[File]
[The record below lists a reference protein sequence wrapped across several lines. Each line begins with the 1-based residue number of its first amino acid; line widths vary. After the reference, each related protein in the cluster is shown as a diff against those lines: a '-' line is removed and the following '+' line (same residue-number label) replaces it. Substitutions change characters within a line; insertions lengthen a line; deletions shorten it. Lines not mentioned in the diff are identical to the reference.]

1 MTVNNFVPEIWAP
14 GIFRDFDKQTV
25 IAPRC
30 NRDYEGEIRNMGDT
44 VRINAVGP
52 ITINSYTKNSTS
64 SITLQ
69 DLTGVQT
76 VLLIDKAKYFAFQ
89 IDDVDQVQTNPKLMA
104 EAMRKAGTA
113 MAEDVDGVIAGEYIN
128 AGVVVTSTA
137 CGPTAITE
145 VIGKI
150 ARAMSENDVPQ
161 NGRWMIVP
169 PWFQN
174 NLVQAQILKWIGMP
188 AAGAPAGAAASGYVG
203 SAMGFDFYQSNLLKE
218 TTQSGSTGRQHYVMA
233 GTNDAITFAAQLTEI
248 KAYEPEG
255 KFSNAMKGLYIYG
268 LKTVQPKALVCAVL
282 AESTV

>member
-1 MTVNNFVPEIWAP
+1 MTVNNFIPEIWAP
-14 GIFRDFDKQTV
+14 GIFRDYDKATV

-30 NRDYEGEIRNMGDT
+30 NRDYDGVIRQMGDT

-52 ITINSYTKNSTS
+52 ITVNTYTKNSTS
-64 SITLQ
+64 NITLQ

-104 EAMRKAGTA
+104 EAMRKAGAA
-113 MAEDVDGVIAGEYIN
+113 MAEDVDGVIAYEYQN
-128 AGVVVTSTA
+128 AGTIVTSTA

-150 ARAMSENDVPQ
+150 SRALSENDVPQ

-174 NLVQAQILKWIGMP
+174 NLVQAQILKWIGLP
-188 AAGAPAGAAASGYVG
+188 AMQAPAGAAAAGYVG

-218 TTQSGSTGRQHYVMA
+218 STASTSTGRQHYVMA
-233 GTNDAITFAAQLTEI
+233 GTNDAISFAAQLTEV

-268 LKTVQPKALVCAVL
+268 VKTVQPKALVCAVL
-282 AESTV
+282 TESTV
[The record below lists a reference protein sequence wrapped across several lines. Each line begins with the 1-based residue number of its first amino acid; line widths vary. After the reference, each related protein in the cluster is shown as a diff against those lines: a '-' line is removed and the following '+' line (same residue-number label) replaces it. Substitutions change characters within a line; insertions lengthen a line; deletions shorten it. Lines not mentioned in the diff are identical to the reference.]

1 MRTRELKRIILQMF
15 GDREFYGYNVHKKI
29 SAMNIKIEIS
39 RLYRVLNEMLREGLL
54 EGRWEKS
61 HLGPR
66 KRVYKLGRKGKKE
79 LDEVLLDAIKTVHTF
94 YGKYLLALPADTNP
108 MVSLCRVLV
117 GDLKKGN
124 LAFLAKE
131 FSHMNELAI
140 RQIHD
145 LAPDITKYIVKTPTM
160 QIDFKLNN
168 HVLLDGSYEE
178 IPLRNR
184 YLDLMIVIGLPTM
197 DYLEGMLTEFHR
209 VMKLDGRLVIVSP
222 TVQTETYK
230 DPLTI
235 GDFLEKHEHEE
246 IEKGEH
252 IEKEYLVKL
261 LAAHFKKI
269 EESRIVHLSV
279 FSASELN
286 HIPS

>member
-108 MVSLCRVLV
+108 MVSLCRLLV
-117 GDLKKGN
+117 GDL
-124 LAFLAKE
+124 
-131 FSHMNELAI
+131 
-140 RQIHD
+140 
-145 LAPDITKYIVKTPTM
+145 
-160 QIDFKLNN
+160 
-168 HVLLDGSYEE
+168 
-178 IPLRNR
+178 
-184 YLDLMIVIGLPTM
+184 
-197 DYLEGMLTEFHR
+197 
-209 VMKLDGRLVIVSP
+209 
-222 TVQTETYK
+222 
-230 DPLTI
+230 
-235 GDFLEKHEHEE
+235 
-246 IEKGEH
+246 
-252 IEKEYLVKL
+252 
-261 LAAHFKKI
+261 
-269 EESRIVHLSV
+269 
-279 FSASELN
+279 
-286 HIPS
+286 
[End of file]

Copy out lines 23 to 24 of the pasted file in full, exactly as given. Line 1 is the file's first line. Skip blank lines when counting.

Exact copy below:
218 TTQSGSTGRQHYVMA
233 GTNDAITFAAQLTEI